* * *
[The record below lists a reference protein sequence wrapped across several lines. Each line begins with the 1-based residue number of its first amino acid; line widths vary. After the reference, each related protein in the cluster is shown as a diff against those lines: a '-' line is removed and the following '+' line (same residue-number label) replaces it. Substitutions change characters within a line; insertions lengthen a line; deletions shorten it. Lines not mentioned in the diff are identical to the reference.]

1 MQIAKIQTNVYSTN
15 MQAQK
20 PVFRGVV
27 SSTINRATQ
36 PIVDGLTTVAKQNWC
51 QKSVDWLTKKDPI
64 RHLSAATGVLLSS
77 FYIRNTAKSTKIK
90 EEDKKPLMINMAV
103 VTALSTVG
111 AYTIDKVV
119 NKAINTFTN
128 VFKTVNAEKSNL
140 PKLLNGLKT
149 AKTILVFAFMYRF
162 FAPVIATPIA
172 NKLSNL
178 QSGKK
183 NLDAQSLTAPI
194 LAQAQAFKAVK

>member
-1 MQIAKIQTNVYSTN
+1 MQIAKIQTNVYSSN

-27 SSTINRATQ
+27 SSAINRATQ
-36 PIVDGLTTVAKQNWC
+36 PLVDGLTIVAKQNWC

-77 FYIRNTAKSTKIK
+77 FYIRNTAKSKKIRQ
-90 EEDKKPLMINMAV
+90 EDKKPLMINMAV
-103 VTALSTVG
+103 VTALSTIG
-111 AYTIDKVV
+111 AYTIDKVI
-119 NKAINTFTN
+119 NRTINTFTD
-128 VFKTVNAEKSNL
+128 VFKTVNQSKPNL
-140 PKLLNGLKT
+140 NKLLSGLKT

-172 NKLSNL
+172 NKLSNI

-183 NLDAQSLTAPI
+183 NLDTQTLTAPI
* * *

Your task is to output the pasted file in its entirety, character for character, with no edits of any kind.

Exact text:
[The record below lists a reference protein sequence wrapped across several lines. Each line begins with the 1-based residue number of its first amino acid; line widths vary. After the reference, each related protein in the cluster is shown as a diff against those lines: a '-' line is removed and the following '+' line (same residue-number label) replaces it. Substitutions change characters within a line; insertions lengthen a line; deletions shorten it. Lines not mentioned in the diff are identical to the reference.]

1 MQIAKIQTNVYSTN
15 MQAQK
20 PVFRGVV
27 SSTINRATQ
36 PIVDGLTTVAKQNWC
51 QKSVDWLTKKDPI
64 RHLSAATGVLLSS
77 FYIRNTAKSTKIK
90 EEDKKPLMINMAV
103 VTALSTVG
111 AYTIDKVV
119 NKAINTFTN
128 VFKTVNAEKSNL
140 PKLLNGLKT
149 AKTILVFAFMYRF
162 FAPVIATPIA
172 NKLSNL
178 QSGKK
183 NLDAQSLTAPI
194 LAQAQAFKAVK

>member
-1 MQIAKIQTNVYSTN
+1 MQIAKIQTNVYSSN

-27 SSTINRATQ
+27 SSAINRATQ
-36 PIVDGLTTVAKQNWC
+36 PLVDGLTIVAKQNWC

-77 FYIRNTAKSTKIK
+77 FYIRNTAKSKKIRQ
-90 EEDKKPLMINMAV
+90 EDKKPLMINMAV
-103 VTALSTVG
+103 VTALSTIG
-111 AYTIDKVV
+111 AYTIDKVI
-119 NKAINTFTN
+119 NRTINTFTD
-128 VFKTVNAEKSNL
+128 VFKTVNQSKPNL
-140 PKLLNGLKT
+140 NKLLSGLKT

-172 NKLSNL
+172 NKLSNI

-183 NLDAQSLTAPI
+183 NLDTQTLTAPI